Copyright © 2019 Albuquerque Journal
SANTA FE – New Mexico’s legislative sessions often start slowly and race to a close in the final hours.
But not this one.
Lawmakers largely embraced the Capitol’s new political landscape this year, moving quickly to pass dozens of bills that had been blocked by the previous governor, Republican Susana Martinez.
The pace hasn’t slackened since then.
As the session approaches its midpoint Thursday, the House alone has either passed, or is nearing passage, of bills on abortion rights, gun restrictions, hiking the minimum wage and tapping more heavily into the state’s largest permanent fund for early childhood programs – all over intense Republican opposition.
Some of those proposals may eventually run aground in the Senate, where moderate Democrats sometimes clash with their more progressive colleagues in the House.
But for now, Democrats are buoyed by their expanded House majority and sweep of every statewide office in last year’s general election. They also maintain a sizable edge in the Senate.
“The voters that gave us this mandate for change want to see results, so I don’t want to waste time,” House Speaker Brian Egolf, D-Santa Fe, said Tuesday.
The view from the other side isn’t so positive.
House Minority Leader James Townsend, R-Artesia, said New Mexicans are alarmed at the legislation gaining momentum this year.
“It’s been frustrating,” he said. “I have never had so many people call me concerned about the level of spending, the type of bills, the impacts to rural New Mexicans. It goes on and on.”
Despite the fast start, there’s plenty still on the “to do” list.
Committees in the both chambers are crafting legislation aimed at overhauling New Mexico’s school system, after a court ruling last year said the state is failing to provide a sufficient education to all students.
The bills aren’t yet in their final form, but the package is expected to include raising the pay of teachers, expanding early childhood programs to prepare children for school, and revising the funding formula to help districts with higher percentages of Native American students.
Charter schools have emerged as a key point of contention. Lawmakers have opted against capping total enrollment in charter schools, but they still are considering the elimination of a “small school” budget adjustment that charters benefit from.
All told, legislative leaders may boost annual education spending by $400 million to $500 million a year.
The broader state budget is still in development, with state economists expected to provide an updated revenue forecast by the end of the week. A projection from December estimated New Mexico would have about $7.4 billion in recurring revenue available for the next fiscal year, or about $1.1 billion more than this year’s spending levels.
The extra money contributes to the sense of urgency. Ideas that weren’t feasible two years ago – when the state nearly exhausted its financial reserves – are real possibilities now, thanks to an oil boom that’s fueling state revenue.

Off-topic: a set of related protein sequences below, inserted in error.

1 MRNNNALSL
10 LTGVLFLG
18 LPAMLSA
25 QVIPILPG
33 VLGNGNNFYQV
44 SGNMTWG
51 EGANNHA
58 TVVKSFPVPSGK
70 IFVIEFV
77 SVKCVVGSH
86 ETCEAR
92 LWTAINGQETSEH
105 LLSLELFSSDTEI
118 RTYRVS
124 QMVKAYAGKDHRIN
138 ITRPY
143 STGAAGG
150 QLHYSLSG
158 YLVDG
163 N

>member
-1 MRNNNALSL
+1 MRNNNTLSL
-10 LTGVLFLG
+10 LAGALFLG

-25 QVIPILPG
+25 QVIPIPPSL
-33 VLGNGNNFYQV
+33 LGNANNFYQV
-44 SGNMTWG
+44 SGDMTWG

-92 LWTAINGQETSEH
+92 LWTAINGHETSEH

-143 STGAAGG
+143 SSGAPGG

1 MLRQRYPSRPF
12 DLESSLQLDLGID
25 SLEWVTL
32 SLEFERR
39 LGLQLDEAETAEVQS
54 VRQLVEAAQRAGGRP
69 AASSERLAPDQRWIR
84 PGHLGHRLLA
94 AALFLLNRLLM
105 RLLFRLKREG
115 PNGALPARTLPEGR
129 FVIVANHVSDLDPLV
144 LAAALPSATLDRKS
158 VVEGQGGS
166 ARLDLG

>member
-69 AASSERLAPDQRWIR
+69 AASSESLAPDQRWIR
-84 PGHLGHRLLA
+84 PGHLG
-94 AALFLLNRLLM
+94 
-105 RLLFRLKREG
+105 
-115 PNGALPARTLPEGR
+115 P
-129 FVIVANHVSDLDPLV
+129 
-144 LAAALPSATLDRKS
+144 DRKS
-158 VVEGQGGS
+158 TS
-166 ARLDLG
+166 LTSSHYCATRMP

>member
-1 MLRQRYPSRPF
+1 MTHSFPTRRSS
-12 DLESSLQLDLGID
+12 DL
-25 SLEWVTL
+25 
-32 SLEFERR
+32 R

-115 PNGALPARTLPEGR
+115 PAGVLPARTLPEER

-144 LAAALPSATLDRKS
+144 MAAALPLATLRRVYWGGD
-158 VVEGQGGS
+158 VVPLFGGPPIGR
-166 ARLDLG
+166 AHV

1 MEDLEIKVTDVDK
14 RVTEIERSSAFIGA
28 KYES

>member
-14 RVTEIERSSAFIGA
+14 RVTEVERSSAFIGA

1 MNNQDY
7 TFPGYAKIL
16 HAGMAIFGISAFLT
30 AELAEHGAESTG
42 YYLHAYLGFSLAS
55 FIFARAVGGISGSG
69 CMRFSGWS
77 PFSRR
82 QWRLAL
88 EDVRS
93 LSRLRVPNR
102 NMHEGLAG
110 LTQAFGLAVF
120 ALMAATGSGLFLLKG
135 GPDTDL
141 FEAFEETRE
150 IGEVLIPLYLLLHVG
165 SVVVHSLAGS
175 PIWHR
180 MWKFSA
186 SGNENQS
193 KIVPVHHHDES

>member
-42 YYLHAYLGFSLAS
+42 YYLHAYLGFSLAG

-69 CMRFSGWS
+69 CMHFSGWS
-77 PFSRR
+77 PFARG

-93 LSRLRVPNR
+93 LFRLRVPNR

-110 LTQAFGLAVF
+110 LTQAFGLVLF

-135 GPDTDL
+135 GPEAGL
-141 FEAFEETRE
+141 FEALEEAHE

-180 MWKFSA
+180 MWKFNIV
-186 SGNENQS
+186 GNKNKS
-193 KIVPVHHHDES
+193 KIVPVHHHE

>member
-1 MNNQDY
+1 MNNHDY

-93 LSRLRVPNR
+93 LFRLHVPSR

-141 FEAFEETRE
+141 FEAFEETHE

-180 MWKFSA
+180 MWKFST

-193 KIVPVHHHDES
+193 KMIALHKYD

“We’re swimming in money,” said Senate Minority Leader Stuart Ingle, R-Portales. “Whenever you have a lot of money, there’s a lot more bills introduced.”
The House is expected to vote on the budget late next week and send it to the Senate. The chambers may exchange education bills shortly after that.
The 60-day session started with some cooperation, as the House and Senate worked together to send 43 bills to the newly elected governor, Democrat Michelle Lujan Grisham.
Bills sponsored by both Democratic and Republican lawmakers were part of the “rocket docket,” as they called it.
And female legislators established a bipartisan Women’s Caucus.
Nevertheless, tension has been building in the House, as Republicans accuse Democratic leaders of ignoring their concerns and rushing ahead with legislation. Some Democrats, in turn, have said Republicans are engaging in stall tactics. Egolf says he welcomes a full debate, just not abuse of House rules.
An unusual procedural fight illustrated the frustration late Friday as Democratic lawmakers pushed for passage of a bill that would expand the requirements for background checks before the sale of a firearm.
Republicans moved for a call of the house – a step that halts action until legislative staff finds and returns any missing lawmakers to the chambers, unless the member is excused. It also locks everyone inside the chambers.
In the end, one Republican lawmaker was missing, and Democrats countered with their own procedural moves to excuse the member, end debate and vote on the bill.
Republicans then lifted their call of the house and debated whether to walk out. Democrats immediately moved to issue their own call, forcing everyone to stay.
“Lock that door!” House Majority Leader Sheryl Williams Stapleton, D-Albuquerque, shouted at one point.
But Democrats soon released their call, and everyone settled down. Altogether, the alternating calls of the house lasted about an hour.
The deadline to introduce legislation is Thursday, the midpoint of the session, though lawmakers sometimes find ways around that restriction.
They have until noon March 16 – the end of the session – to get their bills through both chambers and on their way to the governor.
Sen. Richard Martinez, an Española Democrat and chairman of the Senate Judiciary Committee, said the lawmakers have a chance to make some real progress if they maintain their momentum.
But “I already feel like I’ve been here 60 days,” Martinez joked.